Although this would be our 6th trip south, it would be our first trip taking the ICW route through the Dismal Swamp to Elizabeth City. We had often heard how serene and lovely this route was, but had never wanted to risk taking Orion’s 5-1/2 ft draft through it. The number of submerged logs and stumps and the stories of damage to other boats made us choose the more-traveled, but less interesting Virginia Cut through Great Bridge and Coinjock. However, with Orion Jr’s shallower draft, we had no qualms about finally trying out the Dismal Swamp, and seeing what all the talk was about.
Some of the things we learned about this waterway are that it was built before the Revolutionary War as an essential commercial link between Virginia and Northeast NC. George Washington surveyed its planned route. The canal is fed from the large, shallow Lake Drummond, about 10 feet above sea level. The canal sits at about 8ft. The locks on either end lift the boat traffic to the canal’s height and lower them back to sea level. Running along most of the canal’s southern side is US 17. The northern edge is mostly encompassed in the Dismal Swamp State Park, farms or other rural uses. The area was hotly contested as a vital supply link during the Civil War, and its dense forest made it a refuge for slaves escaping on the Underground Railway before then. The recent fires and subsequent dousing from Irene created a new lake in the Dismal Swamp, as the peat underground burned away, leaving a hole to be filled with Irene’s torrential rains. It is believed a similar process created the much larger Lake Drummond.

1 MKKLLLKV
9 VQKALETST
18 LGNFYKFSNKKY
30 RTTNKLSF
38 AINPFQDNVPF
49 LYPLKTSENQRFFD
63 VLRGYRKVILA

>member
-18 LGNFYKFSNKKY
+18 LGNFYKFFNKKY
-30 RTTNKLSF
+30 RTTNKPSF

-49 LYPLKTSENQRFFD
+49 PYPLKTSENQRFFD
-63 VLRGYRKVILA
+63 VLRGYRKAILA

We planned to spend only one night at the Visitor Center and leave in time for the first locking at South Mills the next morning. Because of our small size, even though we were tied to the dock, the boats had been rafting to the much more substantial trawlers behind us. However, as the day was nearing its end, we noticed 3 sailboats approaching that were looking for a place to stay. One of three asked to raft to us, but it became quickly apparent that this was a very bad idea. They were a heavy boat, with much higher freeboard, that Orion Jr would not be strong enough to support. Instead, the other boaters around us helped them tie to the dock around us, to other boats behind us and even to a tree on shore. At this point, our early departure seemed in question, but to our surprise, they decided to cast off early as well and we all made it into the 8:30 locking at South Mills with them and 5 other boats.